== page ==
On and Off Duty: How to Choose Base Layers

people outside

The base layers you wear can make or break your mission – you need the right materials for your activity level and the temperatures you’ll be working or playing in or you’re going to be really uncomfortable.

Layering for hiking, playing winter sports or working outdoors requires you to choose three pieces: an actual base layer to wear against your skin, a middle layer and an outer layer. If you pick the right materials, they’ll all work together to keep you dry and comfortable.

Base Layer Materials: What You Need to Know

Insulating fabrics work in different ways to keep you comfortable on the track, the trail or the court. The most common – and most effective – base layers are made from synthetic fabrics, silk, and merino wool. You generally want lighter fabrics for intense activity and heavier fabrics for less-intense activity. That goes for base layer tops, which include things like holster shirts, and base layer undergarments, too.


Synthetic fabrics are typically superior at wicking away moisture. Made from components like polyester, nylon, polypropylene and rayon, synthetics are form-fitting and breathable. Usually, synthetics will keep you driest out of all the base layer materials you can choose. It’s not going to be the warmest base layer, but it will be the most durable you can choose. Some synthetic base layers are also treated with odor-resistant finishes. These are your best choice for intense physical activity.

Try synthetic base layers for these activities:

  • Aerobics
  • Backcountry skiing
  • Brisk hiking
  • Cross-country skiing
  • Indoor climbing
  • Mountain biking
  • Outdoor climbing
  • Patrol duty
  • Running

Merino Wool

A merino wool base layer can absorb up to 30 percent of its own weight in water without feeling wet to the touch, which means it’s also superior at wicking away moisture. Although wool fibers take longer to dry than a synthetic fabric does, wool is naturally resistant to odor-causing bacteria. Merino wool is heavier than synthetics or silk, and it’s moderately durable. If you don’t mind the weight, you can use wool base layers during intense physical activity, cool weather, and moderate activities like hiking.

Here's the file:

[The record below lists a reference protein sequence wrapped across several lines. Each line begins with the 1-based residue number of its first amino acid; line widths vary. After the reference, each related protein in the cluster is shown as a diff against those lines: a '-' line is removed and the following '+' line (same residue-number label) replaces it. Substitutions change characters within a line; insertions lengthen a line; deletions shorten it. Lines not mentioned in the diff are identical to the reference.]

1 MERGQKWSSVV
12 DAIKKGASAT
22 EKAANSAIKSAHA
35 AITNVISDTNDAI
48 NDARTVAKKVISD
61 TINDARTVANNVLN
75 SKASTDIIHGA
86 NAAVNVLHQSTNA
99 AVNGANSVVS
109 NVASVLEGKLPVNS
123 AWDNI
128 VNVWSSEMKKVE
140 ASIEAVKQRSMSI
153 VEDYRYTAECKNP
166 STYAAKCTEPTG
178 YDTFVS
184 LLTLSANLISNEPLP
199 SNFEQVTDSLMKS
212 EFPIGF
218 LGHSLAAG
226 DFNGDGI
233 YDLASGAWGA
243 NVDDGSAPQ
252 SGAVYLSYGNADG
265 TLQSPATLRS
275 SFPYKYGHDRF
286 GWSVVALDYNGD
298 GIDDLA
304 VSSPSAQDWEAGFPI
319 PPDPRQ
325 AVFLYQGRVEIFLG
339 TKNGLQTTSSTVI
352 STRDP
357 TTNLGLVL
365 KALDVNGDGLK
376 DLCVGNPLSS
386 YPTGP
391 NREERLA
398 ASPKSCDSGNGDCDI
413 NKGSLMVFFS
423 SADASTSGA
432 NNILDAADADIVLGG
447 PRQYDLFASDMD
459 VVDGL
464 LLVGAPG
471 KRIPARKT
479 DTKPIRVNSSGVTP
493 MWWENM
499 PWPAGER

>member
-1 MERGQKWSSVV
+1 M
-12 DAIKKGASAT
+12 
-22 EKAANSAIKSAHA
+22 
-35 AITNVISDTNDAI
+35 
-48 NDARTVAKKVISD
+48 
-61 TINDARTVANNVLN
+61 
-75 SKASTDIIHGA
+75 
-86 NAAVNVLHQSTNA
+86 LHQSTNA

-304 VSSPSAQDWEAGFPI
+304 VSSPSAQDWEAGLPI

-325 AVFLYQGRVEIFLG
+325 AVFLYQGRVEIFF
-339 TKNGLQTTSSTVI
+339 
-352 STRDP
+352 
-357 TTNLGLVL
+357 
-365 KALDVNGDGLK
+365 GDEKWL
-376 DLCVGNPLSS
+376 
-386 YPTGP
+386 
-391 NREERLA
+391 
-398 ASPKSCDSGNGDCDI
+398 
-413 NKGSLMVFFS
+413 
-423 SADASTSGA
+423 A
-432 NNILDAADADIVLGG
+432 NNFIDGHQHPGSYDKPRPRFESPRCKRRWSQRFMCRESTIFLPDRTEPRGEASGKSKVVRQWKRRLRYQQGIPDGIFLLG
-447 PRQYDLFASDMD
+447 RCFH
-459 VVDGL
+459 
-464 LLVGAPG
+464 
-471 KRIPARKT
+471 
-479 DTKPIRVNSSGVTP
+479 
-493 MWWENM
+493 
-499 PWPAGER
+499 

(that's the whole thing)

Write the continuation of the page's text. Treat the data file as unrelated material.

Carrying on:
Here’s a list of activities that a merino wool base layer is good for:

  • Camping
  • Downhill skiing
  • Moderate cycling
  • Moderate hiking
  • Patrol duty
  • Sleep
  • Travel


Silk, an ultra-soft natural fabric, is perfect for light hikes and low-intensity movement. It has decent moisture-wicking properties if it’s treated with a special finish, but it can stay damp if you soak it. It’s not as durable as other types of base layers are, and it’s not naturally odor-resistant, but it is lightweight – and that gives it a tremendous advantage as a base layer.

Here's a list of activities that are ideal for silk base layers:

  • Walking
  • Relaxing
  • Light hiking
  • Urban cycling
  • Travel
  • Sleep
  • Light patrol duty

Does Cotton Make a Good Base Layer?

In a word – no. Cotton doesn’t make a great base layer. Cotton holds moisture, so it’s a poor choice for insulation when you’re going to sweat or when you’re in a damp environment. If it gets really wet, the moisture is going to seep into your insulating layer and make it useless.

What Base Layer is Right for You?

Because a base layer’s main purpose is to keep you dry, choose yours based on how high your heart rate will be. With the right second-skin, you’ll stay dry and comfortable the whole time you’re out.

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